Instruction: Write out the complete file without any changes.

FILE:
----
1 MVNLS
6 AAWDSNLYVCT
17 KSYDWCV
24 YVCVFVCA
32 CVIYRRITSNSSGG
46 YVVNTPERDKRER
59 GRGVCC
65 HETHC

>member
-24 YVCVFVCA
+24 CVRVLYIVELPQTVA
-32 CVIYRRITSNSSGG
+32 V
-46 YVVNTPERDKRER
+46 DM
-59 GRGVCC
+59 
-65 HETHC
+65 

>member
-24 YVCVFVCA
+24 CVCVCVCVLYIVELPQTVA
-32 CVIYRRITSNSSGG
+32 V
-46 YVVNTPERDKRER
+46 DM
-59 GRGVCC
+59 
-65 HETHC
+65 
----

1 MVNLS
6 AAWDSNLYVCT
17 KSYDWCV
24 YVCVFVCA
32 CVIYRRITSNSSGG
46 YVVNTPERDKRER
59 GRGVCC
65 HETHC

>member
-24 YVCVFVCA
+24 CVRVLYIVELPQTVA
-32 CVIYRRITSNSSGG
+32 V
-46 YVVNTPERDKRER
+46 DM
-59 GRGVCC
+59 
-65 HETHC
+65 

>member
-24 YVCVFVCA
+24 CVCVCVCVLYIVELPQTVA
-32 CVIYRRITSNSSGG
+32 V
-46 YVVNTPERDKRER
+46 DM
-59 GRGVCC
+59 
-65 HETHC
+65 